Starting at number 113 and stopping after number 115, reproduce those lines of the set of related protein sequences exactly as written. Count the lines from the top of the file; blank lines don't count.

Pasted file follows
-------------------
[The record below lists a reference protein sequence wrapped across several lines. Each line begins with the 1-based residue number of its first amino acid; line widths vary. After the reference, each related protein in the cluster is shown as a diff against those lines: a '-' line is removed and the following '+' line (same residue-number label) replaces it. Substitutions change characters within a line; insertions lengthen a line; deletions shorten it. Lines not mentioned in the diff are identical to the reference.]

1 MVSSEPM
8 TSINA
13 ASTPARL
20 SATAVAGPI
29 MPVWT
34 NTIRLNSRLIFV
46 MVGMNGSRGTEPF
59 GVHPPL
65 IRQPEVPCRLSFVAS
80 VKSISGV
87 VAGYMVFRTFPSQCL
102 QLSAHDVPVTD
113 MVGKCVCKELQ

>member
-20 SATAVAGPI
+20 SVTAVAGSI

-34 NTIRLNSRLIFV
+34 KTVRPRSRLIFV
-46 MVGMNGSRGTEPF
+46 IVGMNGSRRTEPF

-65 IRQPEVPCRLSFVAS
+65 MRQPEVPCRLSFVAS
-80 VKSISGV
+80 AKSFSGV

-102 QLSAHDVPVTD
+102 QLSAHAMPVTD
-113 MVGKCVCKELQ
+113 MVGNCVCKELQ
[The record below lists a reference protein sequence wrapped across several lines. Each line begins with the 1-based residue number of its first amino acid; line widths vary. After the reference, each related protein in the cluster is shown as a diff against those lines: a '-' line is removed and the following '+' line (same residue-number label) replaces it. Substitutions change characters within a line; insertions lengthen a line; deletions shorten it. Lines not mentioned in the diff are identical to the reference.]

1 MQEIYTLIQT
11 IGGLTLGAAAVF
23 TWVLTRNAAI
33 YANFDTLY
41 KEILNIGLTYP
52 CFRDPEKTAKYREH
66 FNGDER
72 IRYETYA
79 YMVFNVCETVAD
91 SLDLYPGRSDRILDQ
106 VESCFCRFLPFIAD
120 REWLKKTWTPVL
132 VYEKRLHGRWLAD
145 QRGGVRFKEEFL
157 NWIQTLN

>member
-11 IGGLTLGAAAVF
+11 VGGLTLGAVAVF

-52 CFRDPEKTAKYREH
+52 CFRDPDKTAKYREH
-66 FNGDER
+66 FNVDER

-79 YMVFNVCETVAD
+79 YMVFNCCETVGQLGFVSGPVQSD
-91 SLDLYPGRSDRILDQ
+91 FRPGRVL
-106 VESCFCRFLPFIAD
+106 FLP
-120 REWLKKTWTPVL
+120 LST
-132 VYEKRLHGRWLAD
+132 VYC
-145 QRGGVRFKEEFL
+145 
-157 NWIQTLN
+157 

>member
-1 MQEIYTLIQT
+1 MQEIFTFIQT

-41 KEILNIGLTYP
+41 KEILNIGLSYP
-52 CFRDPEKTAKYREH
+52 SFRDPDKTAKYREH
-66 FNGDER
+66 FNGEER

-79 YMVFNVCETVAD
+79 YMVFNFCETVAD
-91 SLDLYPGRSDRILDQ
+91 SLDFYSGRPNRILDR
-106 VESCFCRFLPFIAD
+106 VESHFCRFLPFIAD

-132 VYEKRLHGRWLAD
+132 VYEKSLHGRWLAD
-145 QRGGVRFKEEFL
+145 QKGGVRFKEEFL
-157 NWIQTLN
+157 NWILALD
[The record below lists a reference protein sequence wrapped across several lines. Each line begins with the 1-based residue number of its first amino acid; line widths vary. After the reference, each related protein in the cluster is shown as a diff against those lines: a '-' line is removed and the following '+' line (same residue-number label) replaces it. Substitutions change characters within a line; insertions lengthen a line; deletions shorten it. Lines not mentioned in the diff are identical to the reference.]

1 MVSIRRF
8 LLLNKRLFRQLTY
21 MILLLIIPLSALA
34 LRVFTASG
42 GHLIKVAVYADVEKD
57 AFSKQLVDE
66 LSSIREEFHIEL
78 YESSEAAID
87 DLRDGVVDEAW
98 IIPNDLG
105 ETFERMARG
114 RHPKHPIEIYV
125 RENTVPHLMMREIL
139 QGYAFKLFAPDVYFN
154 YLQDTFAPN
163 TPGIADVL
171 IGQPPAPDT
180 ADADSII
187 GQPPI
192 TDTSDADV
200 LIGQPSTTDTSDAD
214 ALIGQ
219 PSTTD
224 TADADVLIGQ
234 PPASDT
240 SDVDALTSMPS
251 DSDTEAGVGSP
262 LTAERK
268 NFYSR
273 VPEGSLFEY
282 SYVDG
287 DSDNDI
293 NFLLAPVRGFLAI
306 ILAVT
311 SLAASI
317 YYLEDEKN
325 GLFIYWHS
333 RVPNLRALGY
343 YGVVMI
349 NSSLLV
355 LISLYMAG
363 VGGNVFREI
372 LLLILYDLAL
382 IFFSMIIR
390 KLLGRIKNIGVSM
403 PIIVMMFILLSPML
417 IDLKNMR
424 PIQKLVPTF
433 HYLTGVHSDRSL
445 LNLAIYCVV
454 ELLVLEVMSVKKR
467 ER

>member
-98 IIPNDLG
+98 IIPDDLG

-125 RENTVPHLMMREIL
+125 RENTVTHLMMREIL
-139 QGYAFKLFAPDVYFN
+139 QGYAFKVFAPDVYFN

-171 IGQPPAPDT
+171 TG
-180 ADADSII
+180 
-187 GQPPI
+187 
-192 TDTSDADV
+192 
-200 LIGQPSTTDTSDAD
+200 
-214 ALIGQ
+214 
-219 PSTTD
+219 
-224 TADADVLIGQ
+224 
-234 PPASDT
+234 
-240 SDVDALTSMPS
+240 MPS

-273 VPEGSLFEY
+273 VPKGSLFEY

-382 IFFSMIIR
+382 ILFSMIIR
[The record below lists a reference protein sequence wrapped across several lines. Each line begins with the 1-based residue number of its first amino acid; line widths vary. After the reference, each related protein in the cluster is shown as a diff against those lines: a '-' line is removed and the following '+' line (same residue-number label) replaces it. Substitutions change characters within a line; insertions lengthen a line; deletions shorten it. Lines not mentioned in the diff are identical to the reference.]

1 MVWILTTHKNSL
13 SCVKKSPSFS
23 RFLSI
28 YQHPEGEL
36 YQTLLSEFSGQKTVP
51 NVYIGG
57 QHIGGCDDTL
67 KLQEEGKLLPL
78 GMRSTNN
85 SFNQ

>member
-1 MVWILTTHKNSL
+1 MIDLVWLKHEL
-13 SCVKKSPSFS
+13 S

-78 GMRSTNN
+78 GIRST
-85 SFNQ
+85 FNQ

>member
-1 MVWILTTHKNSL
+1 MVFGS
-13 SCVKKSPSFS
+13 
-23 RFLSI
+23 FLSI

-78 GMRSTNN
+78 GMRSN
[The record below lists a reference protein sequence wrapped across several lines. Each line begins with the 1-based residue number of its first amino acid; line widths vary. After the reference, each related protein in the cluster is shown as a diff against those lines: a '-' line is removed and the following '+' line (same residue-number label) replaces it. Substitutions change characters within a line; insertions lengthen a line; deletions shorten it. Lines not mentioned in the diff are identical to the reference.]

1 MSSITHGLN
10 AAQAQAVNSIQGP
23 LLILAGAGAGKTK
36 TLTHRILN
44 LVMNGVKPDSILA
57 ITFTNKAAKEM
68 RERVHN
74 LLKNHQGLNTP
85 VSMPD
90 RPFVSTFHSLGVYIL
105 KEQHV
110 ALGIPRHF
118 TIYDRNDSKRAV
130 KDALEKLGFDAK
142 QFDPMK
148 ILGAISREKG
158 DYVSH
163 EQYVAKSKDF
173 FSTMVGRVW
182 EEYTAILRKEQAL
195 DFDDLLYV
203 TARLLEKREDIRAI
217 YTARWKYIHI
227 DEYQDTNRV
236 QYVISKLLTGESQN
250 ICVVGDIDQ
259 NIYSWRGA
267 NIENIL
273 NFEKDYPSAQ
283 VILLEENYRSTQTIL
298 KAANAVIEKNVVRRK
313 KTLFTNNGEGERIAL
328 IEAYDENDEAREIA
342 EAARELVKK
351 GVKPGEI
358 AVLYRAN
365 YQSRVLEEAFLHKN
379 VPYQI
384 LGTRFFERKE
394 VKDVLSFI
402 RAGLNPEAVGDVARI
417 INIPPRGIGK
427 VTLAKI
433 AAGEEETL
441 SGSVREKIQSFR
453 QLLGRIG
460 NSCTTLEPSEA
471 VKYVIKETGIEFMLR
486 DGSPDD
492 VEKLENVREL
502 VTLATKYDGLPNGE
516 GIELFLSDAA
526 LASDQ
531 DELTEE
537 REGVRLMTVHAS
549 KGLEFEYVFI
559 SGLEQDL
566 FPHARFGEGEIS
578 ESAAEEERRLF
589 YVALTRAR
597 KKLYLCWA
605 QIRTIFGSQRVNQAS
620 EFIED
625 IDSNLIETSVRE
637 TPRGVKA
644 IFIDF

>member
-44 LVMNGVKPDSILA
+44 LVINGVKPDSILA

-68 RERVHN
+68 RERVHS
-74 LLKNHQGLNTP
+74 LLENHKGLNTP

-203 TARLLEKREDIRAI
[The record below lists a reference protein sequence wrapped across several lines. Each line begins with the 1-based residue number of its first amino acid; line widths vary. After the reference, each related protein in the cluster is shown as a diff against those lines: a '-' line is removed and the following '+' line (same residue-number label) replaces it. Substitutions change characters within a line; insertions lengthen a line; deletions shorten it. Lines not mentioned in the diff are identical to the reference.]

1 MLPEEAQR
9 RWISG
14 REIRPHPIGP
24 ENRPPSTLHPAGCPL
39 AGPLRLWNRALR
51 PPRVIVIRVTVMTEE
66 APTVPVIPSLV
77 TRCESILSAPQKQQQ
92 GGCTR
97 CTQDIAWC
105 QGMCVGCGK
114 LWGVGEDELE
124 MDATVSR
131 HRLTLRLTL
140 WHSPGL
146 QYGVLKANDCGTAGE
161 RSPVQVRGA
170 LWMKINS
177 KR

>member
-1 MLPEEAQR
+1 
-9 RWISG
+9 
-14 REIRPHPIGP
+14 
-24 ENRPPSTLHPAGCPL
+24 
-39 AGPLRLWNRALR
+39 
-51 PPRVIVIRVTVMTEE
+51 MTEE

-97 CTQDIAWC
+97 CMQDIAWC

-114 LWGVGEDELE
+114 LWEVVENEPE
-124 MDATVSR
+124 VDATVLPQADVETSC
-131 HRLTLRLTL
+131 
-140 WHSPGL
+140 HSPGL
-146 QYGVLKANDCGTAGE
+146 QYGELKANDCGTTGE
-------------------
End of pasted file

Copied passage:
234 PPASDT
240 SDVDALTSMPS
251 DSDTEAGVGSP